No report on the state of aging in America today can be complete without a discussion of memory loss and dementia. An estimated 5.3 million Americans of all ages have Alzheimer’s, according to the Alzheimer’s Association. One out of two individuals over the age of 85 are memory-impaired to some degree, making Alzheimer’s and dementia care one of the most significant concerns for every organization that treats older people and supports caregivers.
Evangelical Homes of Michigan (EHM), a 136-yearold nonprofit that provides housing and services to seniors in our region, embraces a program called the Best Friends Approach to Alzheimer’s Care. Developed in the 1990s by Virginia Bell and David Troxel, it’s a strategy that is easy to learn and implement, both in professional settings and by home caregivers.
The crux of the approach is calmly supporting those with dementia through the inevitable confusion that accompanies their condition. Rather than arguing with the person about what is and is not real, caregivers are taught to be in the moment with the individual and to strive to find common ground with them.
Bell and Troxel’s powerful observation is that what a person with dementia needs, quite simply, is a best friend. “This approach helps guide caregivers to be the empathetic, nonjudgmental advocate that the dementia sufferer needs,” says Denise Rabidoux, president and CEO of EHM. “It’s a practical philosophy that helps the individual feel safe, secure and valued. The approach can have a tremendous impact on the quality of life of caregivers, too,” she adds.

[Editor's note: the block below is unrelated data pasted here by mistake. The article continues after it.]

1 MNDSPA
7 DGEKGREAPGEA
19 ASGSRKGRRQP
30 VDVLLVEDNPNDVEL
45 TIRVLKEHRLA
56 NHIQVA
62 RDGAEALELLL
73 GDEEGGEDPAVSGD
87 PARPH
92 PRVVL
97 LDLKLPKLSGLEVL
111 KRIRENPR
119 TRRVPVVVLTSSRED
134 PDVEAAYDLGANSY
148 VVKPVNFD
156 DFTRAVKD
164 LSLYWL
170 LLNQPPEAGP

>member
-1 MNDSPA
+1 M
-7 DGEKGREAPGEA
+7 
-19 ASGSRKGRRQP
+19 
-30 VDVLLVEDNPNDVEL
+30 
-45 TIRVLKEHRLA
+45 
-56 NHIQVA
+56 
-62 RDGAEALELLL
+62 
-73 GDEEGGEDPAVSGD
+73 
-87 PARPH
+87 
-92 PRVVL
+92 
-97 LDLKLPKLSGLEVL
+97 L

All caregivers at EHM who work with dementia sufferers receive training by instructors certified in the Best Friends Approach. It’s a skill set and value system that permeates the organization and is shared with the many support groups and family caregivers that EHM serves.
This program is one of many services at EHM that is supported by an annual grant from the William M. and Mary E. Pagel Fund of the Community Foundation. Pagel Fund gifts to EHM have totaled more than $1.87 million since 1994, enabling the organization to offer high-quality services and care to many older adults who have exhausted their financial resources. From delivering more than 12,000 daily hot meals a year to providing medication services, skilled nursing care and hospice care, EHM helps seniors in southeast Michigan have the quality of life they deserve, regardless of their ability to pay.
“William and Mary Pagel were hands-on volunteers at EHM before they were donors,” Rabidoux says. “We are very grateful for their support, which has been life-changing for many people and will continue to touch future generations.”